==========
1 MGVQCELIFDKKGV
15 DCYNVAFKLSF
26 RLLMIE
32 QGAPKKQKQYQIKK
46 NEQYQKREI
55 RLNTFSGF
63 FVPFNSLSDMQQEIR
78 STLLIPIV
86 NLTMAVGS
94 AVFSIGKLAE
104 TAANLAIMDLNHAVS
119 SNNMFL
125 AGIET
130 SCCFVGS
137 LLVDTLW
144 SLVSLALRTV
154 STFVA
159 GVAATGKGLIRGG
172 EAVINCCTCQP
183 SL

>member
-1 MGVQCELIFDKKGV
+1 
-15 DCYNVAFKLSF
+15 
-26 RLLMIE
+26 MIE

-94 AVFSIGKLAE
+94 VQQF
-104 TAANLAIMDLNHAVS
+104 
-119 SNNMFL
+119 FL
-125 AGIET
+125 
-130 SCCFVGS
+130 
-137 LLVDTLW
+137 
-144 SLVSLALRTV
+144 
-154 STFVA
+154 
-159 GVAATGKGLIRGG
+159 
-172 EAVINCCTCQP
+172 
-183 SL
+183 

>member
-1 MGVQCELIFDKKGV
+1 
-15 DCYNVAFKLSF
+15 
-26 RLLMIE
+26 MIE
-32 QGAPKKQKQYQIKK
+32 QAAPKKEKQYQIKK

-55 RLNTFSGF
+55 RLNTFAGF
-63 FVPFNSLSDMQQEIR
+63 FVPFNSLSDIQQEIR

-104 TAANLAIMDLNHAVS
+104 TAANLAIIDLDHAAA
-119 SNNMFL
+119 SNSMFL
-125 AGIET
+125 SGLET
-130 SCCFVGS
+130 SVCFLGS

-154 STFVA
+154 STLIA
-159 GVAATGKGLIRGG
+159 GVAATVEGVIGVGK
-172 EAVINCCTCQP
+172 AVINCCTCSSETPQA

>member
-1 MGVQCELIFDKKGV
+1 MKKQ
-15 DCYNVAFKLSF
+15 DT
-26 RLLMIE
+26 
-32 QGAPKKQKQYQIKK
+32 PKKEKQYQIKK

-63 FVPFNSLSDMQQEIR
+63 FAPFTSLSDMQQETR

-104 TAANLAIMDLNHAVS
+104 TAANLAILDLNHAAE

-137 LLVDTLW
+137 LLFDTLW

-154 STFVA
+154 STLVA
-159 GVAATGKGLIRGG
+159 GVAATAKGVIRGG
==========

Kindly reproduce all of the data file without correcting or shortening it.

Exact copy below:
1 MGVQCELIFDKKGV
15 DCYNVAFKLSF
26 RLLMIE
32 QGAPKKQKQYQIKK
46 NEQYQKREI
55 RLNTFSGF
63 FVPFNSLSDMQQEIR
78 STLLIPIV
86 NLTMAVGS
94 AVFSIGKLAE
104 TAANLAIMDLNHAVS
119 SNNMFL
125 AGIET
130 SCCFVGS
137 LLVDTLW
144 SLVSLALRTV
154 STFVA
159 GVAATGKGLIRGG
172 EAVINCCTCQP
183 SL

>member
-1 MGVQCELIFDKKGV
+1 
-15 DCYNVAFKLSF
+15 
-26 RLLMIE
+26 MIE

-94 AVFSIGKLAE
+94 VQQF
-104 TAANLAIMDLNHAVS
+104 
-119 SNNMFL
+119 FL
-125 AGIET
+125 
-130 SCCFVGS
+130 
-137 LLVDTLW
+137 
-144 SLVSLALRTV
+144 
-154 STFVA
+154 
-159 GVAATGKGLIRGG
+159 
-172 EAVINCCTCQP
+172 
-183 SL
+183 

>member
-1 MGVQCELIFDKKGV
+1 
-15 DCYNVAFKLSF
+15 
-26 RLLMIE
+26 MIE
-32 QGAPKKQKQYQIKK
+32 QAAPKKEKQYQIKK

-55 RLNTFSGF
+55 RLNTFAGF
-63 FVPFNSLSDMQQEIR
+63 FVPFNSLSDIQQEIR

-104 TAANLAIMDLNHAVS
+104 TAANLAIIDLDHAAA
-119 SNNMFL
+119 SNSMFL
-125 AGIET
+125 SGLET
-130 SCCFVGS
+130 SVCFLGS

-154 STFVA
+154 STLIA
-159 GVAATGKGLIRGG
+159 GVAATVEGVIGVGK
-172 EAVINCCTCQP
+172 AVINCCTCSSETPQA

>member
-1 MGVQCELIFDKKGV
+1 MKKQ
-15 DCYNVAFKLSF
+15 DT
-26 RLLMIE
+26 
-32 QGAPKKQKQYQIKK
+32 PKKEKQYQIKK

-63 FVPFNSLSDMQQEIR
+63 FAPFTSLSDMQQETR

-104 TAANLAIMDLNHAVS
+104 TAANLAILDLNHAAE

-137 LLVDTLW
+137 LLFDTLW

-154 STFVA
+154 STLVA
-159 GVAATGKGLIRGG
+159 GVAATAKGVIRGG